Copyright (c) 2012 IETF Trust and the persons identified as the
   document authors.  All rights reserved.

   This document is subject to BCP 78 and the IETF Trust's Legal
   Provisions Relating to IETF Documents
   (http://trustee.ietf.org/license-info) in effect on the date of



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   publication of this document.  Please review these documents
   carefully, as they describe your rights and restrictions with respect
   to this document.  Code Components extracted from this document must
   include Simplified BSD License text as described in Section 4.e of
   the Trust Legal Provisions and are provided without warranty as
   described in the Simplified BSD License.

Table of Contents

   1.  Introduction . . . . . . . . . . . . . . . . . . . . . . . . .  3
   2.  Motivation . . . . . . . . . . . . . . . . . . . . . . . . . .  4
     2.1.  NETCONF on Constrained Devices . . . . . . . . . . . . . .  4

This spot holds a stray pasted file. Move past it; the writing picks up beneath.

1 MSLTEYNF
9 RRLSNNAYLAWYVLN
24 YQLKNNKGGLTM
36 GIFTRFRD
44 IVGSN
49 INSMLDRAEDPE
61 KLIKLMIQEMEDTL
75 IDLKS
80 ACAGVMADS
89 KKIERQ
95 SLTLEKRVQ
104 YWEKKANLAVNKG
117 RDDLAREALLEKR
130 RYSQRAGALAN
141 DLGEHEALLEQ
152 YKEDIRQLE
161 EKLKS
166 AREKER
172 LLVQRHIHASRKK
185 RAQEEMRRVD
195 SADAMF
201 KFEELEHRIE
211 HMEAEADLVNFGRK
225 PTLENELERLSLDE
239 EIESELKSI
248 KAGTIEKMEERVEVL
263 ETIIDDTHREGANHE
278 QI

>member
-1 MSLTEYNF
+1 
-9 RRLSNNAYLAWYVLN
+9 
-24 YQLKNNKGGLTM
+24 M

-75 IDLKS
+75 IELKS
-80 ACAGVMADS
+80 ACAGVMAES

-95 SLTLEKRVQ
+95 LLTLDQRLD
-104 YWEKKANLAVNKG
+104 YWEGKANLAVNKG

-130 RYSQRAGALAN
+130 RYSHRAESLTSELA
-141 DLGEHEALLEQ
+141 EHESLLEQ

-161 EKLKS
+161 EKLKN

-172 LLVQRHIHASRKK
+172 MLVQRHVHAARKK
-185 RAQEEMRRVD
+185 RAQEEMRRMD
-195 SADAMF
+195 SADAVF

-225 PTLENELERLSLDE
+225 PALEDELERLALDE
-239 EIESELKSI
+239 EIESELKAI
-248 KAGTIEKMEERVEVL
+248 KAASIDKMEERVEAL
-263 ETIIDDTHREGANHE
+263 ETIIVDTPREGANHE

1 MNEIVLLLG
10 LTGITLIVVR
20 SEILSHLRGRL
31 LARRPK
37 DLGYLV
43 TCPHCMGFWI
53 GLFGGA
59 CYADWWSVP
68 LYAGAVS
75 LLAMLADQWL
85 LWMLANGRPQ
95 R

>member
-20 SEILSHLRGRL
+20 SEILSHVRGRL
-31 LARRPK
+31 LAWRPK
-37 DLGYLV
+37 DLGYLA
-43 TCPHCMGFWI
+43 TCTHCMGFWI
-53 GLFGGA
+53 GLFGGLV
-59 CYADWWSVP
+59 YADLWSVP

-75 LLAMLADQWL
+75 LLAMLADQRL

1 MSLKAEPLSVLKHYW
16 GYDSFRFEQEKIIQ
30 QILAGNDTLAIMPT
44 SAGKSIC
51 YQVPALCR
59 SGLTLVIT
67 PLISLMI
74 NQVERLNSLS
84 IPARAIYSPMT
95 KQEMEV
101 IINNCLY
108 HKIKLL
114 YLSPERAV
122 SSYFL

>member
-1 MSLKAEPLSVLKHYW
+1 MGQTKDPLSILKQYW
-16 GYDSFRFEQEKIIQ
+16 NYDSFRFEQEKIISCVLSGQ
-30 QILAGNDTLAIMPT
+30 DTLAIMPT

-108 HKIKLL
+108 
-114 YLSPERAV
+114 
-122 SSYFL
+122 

2.2.  Gradually Adding NETCONF Support . . . . . . . . . . . . .  4
   3.  NETCONF Light Overview . . . . . . . . . . . . . . . . . . . .  6
     3.1.  Reduced Protocol Operations  . . . . . . . . . . . . . . .  6
       3.1.1.  <get-config> . . . . . . . . . . . . . . . . . . . . .  6
       3.1.2.  <edit-config>  . . . . . . . . . . . . . . . . . . . .  7
       3.1.3.  <copy-config>  . . . . . . . . . . . . . . . . . . . .  7
       3.1.4.  <delete-config>  . . . . . . . . . . . . . . . . . . .  7
       3.1.5.  <lock> and <unlock>  . . . . . . . . . . . . . . . . .  7
       3.1.6.  <get>  . . . . . . . . . . . . . . . . . . . . . . . .  8
       3.1.7.  <close-session>  . . . . . . . . . . . . . . . . . . .  8
       3.1.8.  <kill-session> . . . . . . . . . . . . . . . . . . . .  8
     3.2.  Capability Negotiation . . . . . . . . . . . . . . . . . .  8
   4.  NETCONF Light YANG Module  . . . . . . . . . . . . . . . . . . 10
   5.  IANA Consideration . . . . . . . . . . . . . . . . . . . . . . 14